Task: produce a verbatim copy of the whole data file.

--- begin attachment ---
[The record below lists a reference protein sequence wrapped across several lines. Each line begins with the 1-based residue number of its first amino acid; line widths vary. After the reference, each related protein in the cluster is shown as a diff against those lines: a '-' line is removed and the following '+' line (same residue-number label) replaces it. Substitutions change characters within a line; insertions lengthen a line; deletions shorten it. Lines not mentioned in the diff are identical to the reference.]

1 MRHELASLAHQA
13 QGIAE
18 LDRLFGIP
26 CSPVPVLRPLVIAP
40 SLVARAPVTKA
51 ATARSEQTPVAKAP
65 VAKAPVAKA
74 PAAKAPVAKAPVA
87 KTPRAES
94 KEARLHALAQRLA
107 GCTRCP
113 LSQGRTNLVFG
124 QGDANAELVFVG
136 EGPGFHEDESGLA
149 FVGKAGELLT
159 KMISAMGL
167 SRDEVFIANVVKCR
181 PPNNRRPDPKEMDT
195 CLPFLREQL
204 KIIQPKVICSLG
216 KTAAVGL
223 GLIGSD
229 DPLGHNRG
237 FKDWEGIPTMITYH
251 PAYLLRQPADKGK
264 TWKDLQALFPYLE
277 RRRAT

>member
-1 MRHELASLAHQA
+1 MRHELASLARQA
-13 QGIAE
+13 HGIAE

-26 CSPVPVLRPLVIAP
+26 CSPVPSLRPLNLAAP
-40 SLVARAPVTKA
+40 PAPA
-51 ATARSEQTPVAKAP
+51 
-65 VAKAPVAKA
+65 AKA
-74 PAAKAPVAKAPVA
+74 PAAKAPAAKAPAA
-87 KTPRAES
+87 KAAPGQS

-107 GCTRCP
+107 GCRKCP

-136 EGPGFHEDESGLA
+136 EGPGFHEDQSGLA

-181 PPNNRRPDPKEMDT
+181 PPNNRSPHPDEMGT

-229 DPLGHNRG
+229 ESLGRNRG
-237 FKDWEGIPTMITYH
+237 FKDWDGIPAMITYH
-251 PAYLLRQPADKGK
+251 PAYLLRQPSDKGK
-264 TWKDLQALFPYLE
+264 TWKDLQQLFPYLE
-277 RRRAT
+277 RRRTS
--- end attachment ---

[The record below lists a reference protein sequence wrapped across several lines. Each line begins with the 1-based residue number of its first amino acid; line widths vary. After the reference, each related protein in the cluster is shown as a diff against those lines: a '-' line is removed and the following '+' line (same residue-number label) replaces it. Substitutions change characters within a line; insertions lengthen a line; deletions shorten it. Lines not mentioned in the diff are identical to the reference.]

1 MRHELASLAHQA
13 QGIAE
18 LDRLFGIP
26 CSPVPVLRPLVIAP
40 SLVARAPVTKA
51 ATARSEQTPVAKAP
65 VAKAPVAKA
74 PAAKAPVAKAPVA
87 KTPRAES
94 KEARLHALAQRLA
107 GCTRCP
113 LSQGRTNLVFG
124 QGDANAELVFVG
136 EGPGFHEDESGLA
149 FVGKAGELLT
159 KMISAMGL
167 SRDEVFIANVVKCR
181 PPNNRRPDPKEMDT
195 CLPFLREQL
204 KIIQPKVICSLG
216 KTAAVGL
223 GLIGSD
229 DPLGHNRG
237 FKDWEGIPTMITYH
251 PAYLLRQPADKGK
264 TWKDLQALFPYLE
277 RRRAT

>member
-1 MRHELASLAHQA
+1 MRHELASLARQA
-13 QGIAE
+13 HGIAE

-26 CSPVPVLRPLVIAP
+26 CSPVPSLRPLNLAAP
-40 SLVARAPVTKA
+40 PAPA
-51 ATARSEQTPVAKAP
+51 
-65 VAKAPVAKA
+65 AKA
-74 PAAKAPVAKAPVA
+74 PAAKAPAAKAPAA
-87 KTPRAES
+87 KAAPGQS

-107 GCTRCP
+107 GCRKCP

-136 EGPGFHEDESGLA
+136 EGPGFHEDQSGLA

-181 PPNNRRPDPKEMDT
+181 PPNNRSPHPDEMGT

-229 DPLGHNRG
+229 ESLGRNRG
-237 FKDWEGIPTMITYH
+237 FKDWDGIPAMITYH
-251 PAYLLRQPADKGK
+251 PAYLLRQPSDKGK
-264 TWKDLQALFPYLE
+264 TWKDLQQLFPYLE
-277 RRRAT
+277 RRRTS